Impact of Grid-Connected Renewable Energy Sources on Power Quality (GR-10-06)
Principal Investigator: Dr. Yong-June Shin
The contribution of distributed generation to renewable energy sources has been significantly increasing for the past decade. Due to the uncertain nature of renewable energy sources, improper integration or coordination of these sources could be a threat to the power quality of the existing electric power grid. In particular, harmonic distortion will be a significant concern in large offshore wind farms, where the extensive cable system may cause unexpected harmonic resonances of voltage and current.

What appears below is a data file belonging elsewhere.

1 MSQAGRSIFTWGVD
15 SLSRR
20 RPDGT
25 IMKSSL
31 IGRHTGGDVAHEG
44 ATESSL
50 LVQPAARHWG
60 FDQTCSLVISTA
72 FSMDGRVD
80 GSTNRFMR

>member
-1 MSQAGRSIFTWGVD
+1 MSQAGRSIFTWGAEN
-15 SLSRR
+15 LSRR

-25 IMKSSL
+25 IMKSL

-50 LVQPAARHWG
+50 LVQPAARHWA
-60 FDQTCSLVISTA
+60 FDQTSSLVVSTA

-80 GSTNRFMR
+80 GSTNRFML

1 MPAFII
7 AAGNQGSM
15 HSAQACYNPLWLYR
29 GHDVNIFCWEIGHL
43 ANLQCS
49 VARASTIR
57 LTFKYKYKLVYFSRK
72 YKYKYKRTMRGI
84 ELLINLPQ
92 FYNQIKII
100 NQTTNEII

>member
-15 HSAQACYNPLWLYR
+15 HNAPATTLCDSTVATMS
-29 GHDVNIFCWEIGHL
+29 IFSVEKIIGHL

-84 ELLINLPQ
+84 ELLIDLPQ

This project investigated the system-wide power quality management problem of grid-connected renewable energy sources. Among the variety of types of renewable energy sources, this project focused specifically on resolving power quality problems of the grid-connected wind turbine generators (WTGs), which could then be extended to other types of renewable energy sources. This research project included a survey of the existing and/or planned deployment of smart-grid demonstration sites with renewable resources; modeling of renewable energy sources with power electronics for energy conversion, energy storage devices, and harmonic filters; and simulation of grid-connected renewable energy sources.